Both digestions of the vector and plasmid containing the insert were performed in a 40 ul reaction volume. For the vector digestion, I added ~1ug (~11 ul) of DNA to 4 ul of NEBuffer4 and 20-25U of EcoRV-HF and filled the rest of the volume with dH2O. I digested for 30mins at 37C at which point I added 25U of BamHI-HF to the reaction to digest at 37C for another 30mins. After the EcoRV blunt cut, there are only 3 base pairs between the end of the DNA fragment and the recognition site for BamHI, however this should not be an issue as BamHI has 97% cleavage efficiency with only 1 bp from the end. When I performed the phosphatase step, I added 10ul of phosphatase buffer and 1ul of antarctic phosphatase directly to the digestion mix and incubated at 37C for 15 minutes for 5' sticky ends and blunt ends as directed by the protocol.

The digestion of the Origene plasmid was performed in a similar fashion, starting with the SmaI digestion at 25C for 30mins and adding BamHI afterwards for another 30mins digestion at 37C.

Following the digestion times, I split up the reaction volumes into 4 wells per reaction on a 0.9% agarose gel and gel extracted after a sufficient amount of time for running the gel.

After gel extraction, I tried a 8:2 and 8:1 insert:vector ratio (in terms of volume, as far as molecular weight it should be 50ng of vector + ~43ng of insert) in 10ul of ligation buffer and 1ul of ligase from the Quick Ligation Kit from NEB. The DNA was not desalted as I am not using electroporation. I have used DB3.1 non-competent cells from Invitrogen for transformations before and have not had any issues. I make the cells competent with CaCl2 and carry out a normal transformation protocol before plating on LB/Amp agar plates. After overnight incubation at 37C, I see anywhere from 0-2 colonies per plate...

One thing I failed to mention is that I have done this exact ligation in the past with similar results - low transformation efficiency of only two colonies on the LB/Amp agar plate - and LUCKILY both of these colonies contained the insert ligated successfully into the vector backbone. I don't know why the efficiency is so low and why I'm not having the luck this time of obtaining the correct construct!

Thanks for any suggestions you may be able to offer.

#6 perneseblue

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    Unlimited ligation works!

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Posted 25 November 2010 - 09:22 PM

the first thing i noticed is the rather short digest time. It is a lot shorter than I would do. Still uncut DNA should lead to more cells and would not explain why so few colonies were recovered. 100 - 300 per plate would the number i expect.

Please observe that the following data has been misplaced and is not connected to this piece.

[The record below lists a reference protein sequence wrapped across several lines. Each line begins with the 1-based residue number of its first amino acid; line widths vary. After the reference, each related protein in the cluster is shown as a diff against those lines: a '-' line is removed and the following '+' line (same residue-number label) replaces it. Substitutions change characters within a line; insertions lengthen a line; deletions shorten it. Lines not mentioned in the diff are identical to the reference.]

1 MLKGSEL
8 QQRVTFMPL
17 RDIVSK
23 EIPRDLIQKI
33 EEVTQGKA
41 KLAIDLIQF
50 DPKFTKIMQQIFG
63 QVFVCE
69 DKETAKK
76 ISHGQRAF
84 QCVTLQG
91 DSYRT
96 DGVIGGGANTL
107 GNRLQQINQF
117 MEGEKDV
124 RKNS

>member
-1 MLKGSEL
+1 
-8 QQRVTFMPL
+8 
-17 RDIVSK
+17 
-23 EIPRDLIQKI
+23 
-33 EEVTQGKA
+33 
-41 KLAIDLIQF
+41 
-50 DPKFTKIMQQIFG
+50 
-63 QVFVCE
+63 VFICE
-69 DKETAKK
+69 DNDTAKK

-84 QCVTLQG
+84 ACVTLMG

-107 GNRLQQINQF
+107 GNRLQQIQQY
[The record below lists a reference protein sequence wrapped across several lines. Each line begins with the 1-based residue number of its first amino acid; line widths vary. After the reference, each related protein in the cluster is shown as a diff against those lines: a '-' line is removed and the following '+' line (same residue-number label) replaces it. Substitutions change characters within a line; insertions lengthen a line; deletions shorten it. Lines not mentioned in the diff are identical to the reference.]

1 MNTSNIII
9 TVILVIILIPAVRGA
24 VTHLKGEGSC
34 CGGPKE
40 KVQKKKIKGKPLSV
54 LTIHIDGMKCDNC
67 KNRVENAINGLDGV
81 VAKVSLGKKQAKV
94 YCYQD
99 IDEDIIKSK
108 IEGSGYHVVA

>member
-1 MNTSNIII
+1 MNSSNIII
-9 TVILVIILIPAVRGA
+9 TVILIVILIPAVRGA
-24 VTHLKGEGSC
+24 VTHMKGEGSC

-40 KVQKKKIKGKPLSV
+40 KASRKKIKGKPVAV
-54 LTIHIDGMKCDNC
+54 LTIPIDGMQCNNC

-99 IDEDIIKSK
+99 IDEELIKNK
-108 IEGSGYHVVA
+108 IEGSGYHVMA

My suggestion would be to look at the transformation efficiency. I am wondering if there is something wrong with the cells.

Personally I would also cut more DNA for a longer period. Running on such small quantities of DNA gives me the jitters.
May your PCR products be long, your protocols short and your boss on holiday

#7 phage434

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Posted 25 November 2010 - 10:25 PM

CaCl2 prepared competent cells have low efficiency. Also, why are you using DB3.1 cells? Is there a ccdB insert in your assembly? Otherwise, I would not be using DB3.1, but rather Top10 or equivalent. And I'd be buying them, if I were having trouble. If you need to prepare DB3.1 cells, I've done good ones with the protocol on Openwetware here:
http://openwetware.o...competent_cells

#8 UCI_StemCell

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Posted 25 November 2010 - 11:29 PM

CaCl2 prepared competent cells have low efficiency. Also, why are you using DB3.1 cells? Is there a ccdB insert in your assembly? Otherwise, I would not be using DB3.1, but rather Top10 or equivalent. And I'd be buying them, if I were having trouble. If you need to prepare DB3.1 cells, I've done good ones with the protocol on Openwetware here:
http://openwetware.o...competent_cells


There's no particular reason why I'm using DB3.1 cells, they just happened to be available in my lab. I think there are also XL1 cells. I really haven't had any problems with the DB3.1 cells until now. Would you guys suggest trying the XL1 or even another strain of bacterial cells? I think I have two other competent strains from Strategene, but every time I try transforming with Stratagene's competent cells (XL1-Blue & SCS110) I don't get any colonies! I follow their protocol to the exact letter yet I haven't been successful with their bacteria yet..

#9 ElHo

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Posted 26 November 2010 - 09:02 AM

As already told I would suggest to cut more DNA, especially your future insert, and maximize your amount of insert in ligation. Also try ligation over night.